Sunday, October 26, 2008

To vote or not to vote - that is the question

It came as a surprise to me, but according to official information from the Danish Parliament, Denmark has one of the highest voting percentages in the world. As a matter of fact, 84,5 % of all eligible votes exercised their right to vote when we had a parliamentary election i 2005. I guess there are two major reasons for the Danish eagerness to vote. Firstly, being a small country we are always close to the people in power, and secondly, we receive out voting ballots automatically in the mail about two weeks before the election.

As a result, many Danes are interested in politics and know quite a bit about what is going on - both on local, regional and national level. A hot discussion topic right now is actually whether to lower the legal voting age from 18 to 16.

Being a Danish citizen, it thus puzzles me why many Americans don't seem to be interested in voting. In the 2006 presidential election, only 46.3 % of eligible Americans voted. After some research and many talks with people in DC, Virginia and Chicago, Illinois, I found some possible reasons.

  • Voter registration - or lack of it. Registering is a long and winded road, and many people never find the way through the jungle. At the same time, there are strict regulations for who can vote and before which date one must register. In many cases contact with authorities and/or re-registration is needed if a person moves.

  • Distance from the centre of power. The USA is a magnificent country of incredible size. I have now travelled there a few times, and I always get surprised by the long distances. However, as a result of the size, the diversity of cultures within the nation and the complicated division of power between federal and state level, it is only natural that many Americans feel a distance to the centre of power in Washington, DC. This distance has as well been a theme in the present election, where Sarah Palin was introduced as a breath of fresh air as she has not been involved in the political turmoil in the nation's capital.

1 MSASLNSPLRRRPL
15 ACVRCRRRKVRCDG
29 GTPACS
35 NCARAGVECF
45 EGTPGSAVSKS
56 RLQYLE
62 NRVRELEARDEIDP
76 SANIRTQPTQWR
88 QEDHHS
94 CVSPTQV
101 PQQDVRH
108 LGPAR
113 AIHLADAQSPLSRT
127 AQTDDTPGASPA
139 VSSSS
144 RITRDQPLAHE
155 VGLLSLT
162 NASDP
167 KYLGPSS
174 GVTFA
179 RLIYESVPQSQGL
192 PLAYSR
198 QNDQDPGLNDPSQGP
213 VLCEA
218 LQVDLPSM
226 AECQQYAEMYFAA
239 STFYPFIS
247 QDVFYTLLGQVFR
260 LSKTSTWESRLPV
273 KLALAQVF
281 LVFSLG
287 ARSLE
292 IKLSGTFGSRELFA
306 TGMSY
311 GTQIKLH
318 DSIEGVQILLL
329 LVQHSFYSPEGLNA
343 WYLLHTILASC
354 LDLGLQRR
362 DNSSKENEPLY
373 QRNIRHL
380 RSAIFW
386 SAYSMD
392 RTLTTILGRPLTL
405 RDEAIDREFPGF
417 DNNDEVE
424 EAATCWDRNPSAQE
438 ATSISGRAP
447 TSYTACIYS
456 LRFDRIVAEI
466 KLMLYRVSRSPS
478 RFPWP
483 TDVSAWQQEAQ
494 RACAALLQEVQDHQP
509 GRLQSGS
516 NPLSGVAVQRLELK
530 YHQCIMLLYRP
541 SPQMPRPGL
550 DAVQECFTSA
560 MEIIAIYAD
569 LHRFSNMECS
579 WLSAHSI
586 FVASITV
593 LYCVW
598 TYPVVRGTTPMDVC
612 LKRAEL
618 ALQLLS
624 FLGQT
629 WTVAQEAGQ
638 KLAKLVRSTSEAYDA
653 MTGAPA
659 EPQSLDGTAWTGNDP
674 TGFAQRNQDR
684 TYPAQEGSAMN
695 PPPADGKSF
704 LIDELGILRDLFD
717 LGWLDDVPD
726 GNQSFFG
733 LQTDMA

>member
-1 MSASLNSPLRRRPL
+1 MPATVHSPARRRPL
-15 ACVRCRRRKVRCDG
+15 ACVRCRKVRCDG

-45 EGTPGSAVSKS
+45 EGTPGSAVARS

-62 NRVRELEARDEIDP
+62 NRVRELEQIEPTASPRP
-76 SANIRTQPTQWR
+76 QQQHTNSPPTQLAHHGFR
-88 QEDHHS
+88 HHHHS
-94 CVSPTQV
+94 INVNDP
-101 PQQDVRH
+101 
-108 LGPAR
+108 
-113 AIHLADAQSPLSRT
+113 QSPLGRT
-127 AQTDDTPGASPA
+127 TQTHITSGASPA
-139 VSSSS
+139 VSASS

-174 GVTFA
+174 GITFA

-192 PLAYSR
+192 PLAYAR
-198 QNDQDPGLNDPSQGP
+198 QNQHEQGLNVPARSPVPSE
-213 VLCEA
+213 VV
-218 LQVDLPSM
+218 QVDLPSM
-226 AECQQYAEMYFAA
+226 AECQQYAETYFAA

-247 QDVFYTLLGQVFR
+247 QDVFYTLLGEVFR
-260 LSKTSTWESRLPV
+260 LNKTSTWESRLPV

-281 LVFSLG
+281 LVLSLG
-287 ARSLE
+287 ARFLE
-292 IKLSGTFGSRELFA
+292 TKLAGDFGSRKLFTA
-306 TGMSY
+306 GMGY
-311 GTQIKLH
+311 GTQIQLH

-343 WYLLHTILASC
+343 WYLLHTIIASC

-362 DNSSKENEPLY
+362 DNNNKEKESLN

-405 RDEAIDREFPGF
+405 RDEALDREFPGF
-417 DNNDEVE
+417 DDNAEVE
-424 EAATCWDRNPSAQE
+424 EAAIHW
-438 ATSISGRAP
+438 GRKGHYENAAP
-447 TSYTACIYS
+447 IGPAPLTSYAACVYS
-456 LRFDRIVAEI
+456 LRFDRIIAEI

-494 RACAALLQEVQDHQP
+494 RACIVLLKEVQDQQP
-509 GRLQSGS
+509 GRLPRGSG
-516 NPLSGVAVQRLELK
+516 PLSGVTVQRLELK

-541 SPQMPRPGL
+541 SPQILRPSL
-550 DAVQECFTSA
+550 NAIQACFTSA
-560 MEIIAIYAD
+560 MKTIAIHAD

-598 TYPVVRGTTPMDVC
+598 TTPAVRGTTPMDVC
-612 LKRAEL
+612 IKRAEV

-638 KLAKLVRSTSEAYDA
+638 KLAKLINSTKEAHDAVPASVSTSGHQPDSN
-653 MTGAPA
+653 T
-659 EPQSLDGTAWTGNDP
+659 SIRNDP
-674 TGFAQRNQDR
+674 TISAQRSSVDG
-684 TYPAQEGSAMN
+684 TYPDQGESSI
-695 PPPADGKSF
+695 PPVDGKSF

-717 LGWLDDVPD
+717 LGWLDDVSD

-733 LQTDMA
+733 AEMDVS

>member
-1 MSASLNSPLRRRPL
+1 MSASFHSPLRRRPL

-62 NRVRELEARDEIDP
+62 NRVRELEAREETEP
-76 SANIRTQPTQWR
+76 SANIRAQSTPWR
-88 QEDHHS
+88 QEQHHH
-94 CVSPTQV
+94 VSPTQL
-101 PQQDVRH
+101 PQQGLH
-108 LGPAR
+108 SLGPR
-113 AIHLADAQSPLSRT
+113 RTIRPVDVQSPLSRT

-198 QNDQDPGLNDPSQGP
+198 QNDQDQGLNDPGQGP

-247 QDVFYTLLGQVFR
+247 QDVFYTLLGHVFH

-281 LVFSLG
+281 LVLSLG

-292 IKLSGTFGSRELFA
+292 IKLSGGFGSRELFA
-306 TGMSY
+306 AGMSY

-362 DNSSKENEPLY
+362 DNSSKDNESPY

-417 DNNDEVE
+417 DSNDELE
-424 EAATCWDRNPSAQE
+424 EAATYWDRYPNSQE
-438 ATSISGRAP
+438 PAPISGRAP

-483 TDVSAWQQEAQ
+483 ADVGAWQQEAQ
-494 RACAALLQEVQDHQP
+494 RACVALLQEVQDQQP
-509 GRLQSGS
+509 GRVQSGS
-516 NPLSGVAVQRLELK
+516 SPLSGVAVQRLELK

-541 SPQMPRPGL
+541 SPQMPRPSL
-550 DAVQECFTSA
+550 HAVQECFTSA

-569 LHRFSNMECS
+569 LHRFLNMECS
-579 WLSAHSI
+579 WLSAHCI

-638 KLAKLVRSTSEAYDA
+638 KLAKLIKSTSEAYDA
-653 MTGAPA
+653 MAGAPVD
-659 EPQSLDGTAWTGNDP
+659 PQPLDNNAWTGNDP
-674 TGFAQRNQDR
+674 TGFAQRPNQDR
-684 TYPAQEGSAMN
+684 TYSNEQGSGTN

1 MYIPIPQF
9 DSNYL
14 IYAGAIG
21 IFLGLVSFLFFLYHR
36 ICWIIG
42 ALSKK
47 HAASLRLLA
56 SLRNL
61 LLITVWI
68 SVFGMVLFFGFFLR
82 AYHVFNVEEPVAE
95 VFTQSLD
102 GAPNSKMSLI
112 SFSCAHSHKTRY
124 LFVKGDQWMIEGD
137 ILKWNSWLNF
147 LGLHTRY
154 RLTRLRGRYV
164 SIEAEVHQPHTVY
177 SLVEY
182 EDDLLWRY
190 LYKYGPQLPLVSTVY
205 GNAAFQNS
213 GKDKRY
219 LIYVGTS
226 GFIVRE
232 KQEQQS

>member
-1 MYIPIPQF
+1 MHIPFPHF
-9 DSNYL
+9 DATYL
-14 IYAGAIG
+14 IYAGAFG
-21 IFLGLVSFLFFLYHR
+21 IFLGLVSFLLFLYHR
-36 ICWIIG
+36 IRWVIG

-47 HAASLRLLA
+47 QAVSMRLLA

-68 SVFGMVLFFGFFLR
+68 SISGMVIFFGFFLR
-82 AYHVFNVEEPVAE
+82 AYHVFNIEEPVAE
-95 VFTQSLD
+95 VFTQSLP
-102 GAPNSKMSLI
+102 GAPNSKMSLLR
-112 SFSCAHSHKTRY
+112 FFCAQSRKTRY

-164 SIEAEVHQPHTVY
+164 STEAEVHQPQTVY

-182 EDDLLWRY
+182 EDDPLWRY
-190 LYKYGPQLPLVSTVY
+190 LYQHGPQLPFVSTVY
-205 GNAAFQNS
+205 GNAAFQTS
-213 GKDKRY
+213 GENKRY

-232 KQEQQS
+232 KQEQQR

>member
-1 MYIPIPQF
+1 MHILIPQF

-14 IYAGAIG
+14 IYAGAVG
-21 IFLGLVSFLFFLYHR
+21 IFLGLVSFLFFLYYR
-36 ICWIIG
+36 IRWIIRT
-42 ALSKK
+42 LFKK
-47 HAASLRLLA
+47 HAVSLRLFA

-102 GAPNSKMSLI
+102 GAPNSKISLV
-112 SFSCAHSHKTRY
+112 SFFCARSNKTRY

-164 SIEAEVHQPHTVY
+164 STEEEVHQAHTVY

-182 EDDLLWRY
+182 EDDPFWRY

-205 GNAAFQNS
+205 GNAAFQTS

• Timing. Many Americans struggle to put food on the table and the present financial crisis has not improved their situation. Working double shifts has made it difficult for many to vote, as they will have to take unpaid leave to go vote. In that sense, the decision to place the election on a Tuesday has not make it easier for them. One solution to the problem is voting early, which is possible until Oct. 30th. Judging from the people we met on our trip, quite a few people have chosen to vote early in this election as to ensure their vote will count and as to avoid turmoil and queues at voting places.

  • Feeling of lack of influence on matters.  With the last two elections being so tight, many Americans feel a sense of hopelessness and we have thus met quite a few people who have told us that they don't see the point in voting. However, there is a sense of hope among people who tend to vote for the Democratic party, and we have thus also met quite a few newly registered first-time voters on this trip.
I recently saw an ad for an initiative that tries to get more young people exited about voting. The initiative is called the 'The National Student/Parent Mock Election' and in the 2002 election it managed to get more than 1 million students and parents involved in the 'trial-election'. The initiative is aimed at teaching the kids about democracy and all the practical things related to voting in an election. Available for free online is as well teaching materials and discussion topics on real life problems facing the USA at the moment.

Time will show if initiatives like these have any effects on getting out the vote, but no matter the outcome I see it as a good way to educate and engage young people in the nation's politics. Personally, I think that we need to honor the past and the people who fought for our rights (as women; African-Americans etc.) to vote. I thus see voting not only as a right, but also as a duty. I am not saying that making it against the law not to vote like in Australia is the solution, but how can I disagree and complain about my government and its politics if I didn't bother to vote?

Today's lesson is thus: please remember to vote. History shows that 100 votes can determine who gets to run the country for the next four years. Exercise your right to influence the election.


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